When Following a Recipe, Rely on Descriptions, Not Time.

When you follow a recipe, you will likely notice that it provides two pieces of guidance: how long you should cook an ingredient and how that ingredient should look before moving on to the next step (or coating). To make the food tastier, you should (mostly) ignore that first bit and focus on the second.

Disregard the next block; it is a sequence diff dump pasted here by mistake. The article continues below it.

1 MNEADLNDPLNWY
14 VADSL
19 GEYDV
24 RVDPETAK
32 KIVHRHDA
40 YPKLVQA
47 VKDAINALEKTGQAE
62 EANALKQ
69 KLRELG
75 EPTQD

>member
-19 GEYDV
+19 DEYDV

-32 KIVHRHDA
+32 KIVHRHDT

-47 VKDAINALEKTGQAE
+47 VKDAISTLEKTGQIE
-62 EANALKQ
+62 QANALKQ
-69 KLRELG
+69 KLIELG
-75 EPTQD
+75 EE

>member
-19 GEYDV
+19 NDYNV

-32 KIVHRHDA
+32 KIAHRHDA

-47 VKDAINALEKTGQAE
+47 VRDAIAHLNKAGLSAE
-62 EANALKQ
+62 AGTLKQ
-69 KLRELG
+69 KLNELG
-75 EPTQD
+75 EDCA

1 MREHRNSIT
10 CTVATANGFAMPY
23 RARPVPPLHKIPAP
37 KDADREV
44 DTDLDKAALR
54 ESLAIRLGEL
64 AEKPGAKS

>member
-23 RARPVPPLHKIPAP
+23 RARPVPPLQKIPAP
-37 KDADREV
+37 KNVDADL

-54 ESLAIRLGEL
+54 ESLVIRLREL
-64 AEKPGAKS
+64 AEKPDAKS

This is not because the recipe makers are actively lying to you. The number of minutes they prescribe for broiling, broiling, or braising is probably based on reality, but you should use this time frame as your most loose reference. There are simply too many kitchen-to-kitchen variables to take numbers as gospel. Ovens do not heat up evenly, medium-high on a gas hob differs from medium-high on an electric stove, and varying ingredients such as size or moisture content can greatly affect cooking time. So instead of worrying if you cooked food for a couple of minutes longer (or too short), focus on the parts of the recipe that describe physical signs such as temperature, color, and volume. (And please buy a digital thermometer for anything edible.)


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